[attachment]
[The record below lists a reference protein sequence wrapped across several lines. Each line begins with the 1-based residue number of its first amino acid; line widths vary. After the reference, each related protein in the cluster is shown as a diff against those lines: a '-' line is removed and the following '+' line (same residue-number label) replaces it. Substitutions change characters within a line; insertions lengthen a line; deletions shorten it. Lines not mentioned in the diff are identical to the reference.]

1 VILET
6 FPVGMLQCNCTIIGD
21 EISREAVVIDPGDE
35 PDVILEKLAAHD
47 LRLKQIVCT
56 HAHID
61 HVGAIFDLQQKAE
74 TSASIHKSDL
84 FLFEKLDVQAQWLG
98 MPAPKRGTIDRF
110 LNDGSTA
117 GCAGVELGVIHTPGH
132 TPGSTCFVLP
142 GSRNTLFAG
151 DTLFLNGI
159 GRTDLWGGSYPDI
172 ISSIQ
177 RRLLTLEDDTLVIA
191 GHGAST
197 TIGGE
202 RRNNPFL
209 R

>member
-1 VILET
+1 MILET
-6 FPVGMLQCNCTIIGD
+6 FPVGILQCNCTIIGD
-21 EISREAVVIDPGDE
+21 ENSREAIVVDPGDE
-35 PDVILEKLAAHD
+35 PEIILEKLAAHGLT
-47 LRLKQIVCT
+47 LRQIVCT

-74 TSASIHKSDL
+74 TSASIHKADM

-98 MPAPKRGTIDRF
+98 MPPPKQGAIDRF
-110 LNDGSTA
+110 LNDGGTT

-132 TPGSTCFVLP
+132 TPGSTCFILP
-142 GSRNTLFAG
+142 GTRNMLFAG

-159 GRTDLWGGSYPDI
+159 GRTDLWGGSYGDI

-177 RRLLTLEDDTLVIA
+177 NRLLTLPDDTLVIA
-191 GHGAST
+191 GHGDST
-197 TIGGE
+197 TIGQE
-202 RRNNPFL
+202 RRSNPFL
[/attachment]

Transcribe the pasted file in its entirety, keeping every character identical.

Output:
[The record below lists a reference protein sequence wrapped across several lines. Each line begins with the 1-based residue number of its first amino acid; line widths vary. After the reference, each related protein in the cluster is shown as a diff against those lines: a '-' line is removed and the following '+' line (same residue-number label) replaces it. Substitutions change characters within a line; insertions lengthen a line; deletions shorten it. Lines not mentioned in the diff are identical to the reference.]

1 VILET
6 FPVGMLQCNCTIIGD
21 EISREAVVIDPGDE
35 PDVILEKLAAHD
47 LRLKQIVCT
56 HAHID
61 HVGAIFDLQQKAE
74 TSASIHKSDL
84 FLFEKLDVQAQWLG
98 MPAPKRGTIDRF
110 LNDGSTA
117 GCAGVELGVIHTPGH
132 TPGSTCFVLP
142 GSRNTLFAG
151 DTLFLNGI
159 GRTDLWGGSYPDI
172 ISSIQ
177 RRLLTLEDDTLVIA
191 GHGAST
197 TIGGE
202 RRNNPFL
209 R

>member
-1 VILET
+1 MILET
-6 FPVGMLQCNCTIIGD
+6 FPVGILQCNCTIIGD
-21 EISREAVVIDPGDE
+21 ENSREAIVVDPGDE
-35 PDVILEKLAAHD
+35 PEIILEKLAAHGLT
-47 LRLKQIVCT
+47 LRQIVCT

-74 TSASIHKSDL
+74 TSASIHKADM

-98 MPAPKRGTIDRF
+98 MPPPKQGAIDRF
-110 LNDGSTA
+110 LNDGGTT

-132 TPGSTCFVLP
+132 TPGSTCFILP
-142 GSRNTLFAG
+142 GTRNMLFAG

-159 GRTDLWGGSYPDI
+159 GRTDLWGGSYGDI

-177 RRLLTLEDDTLVIA
+177 NRLLTLPDDTLVIA
-191 GHGAST
+191 GHGDST
-197 TIGGE
+197 TIGQE
-202 RRNNPFL
+202 RRSNPFL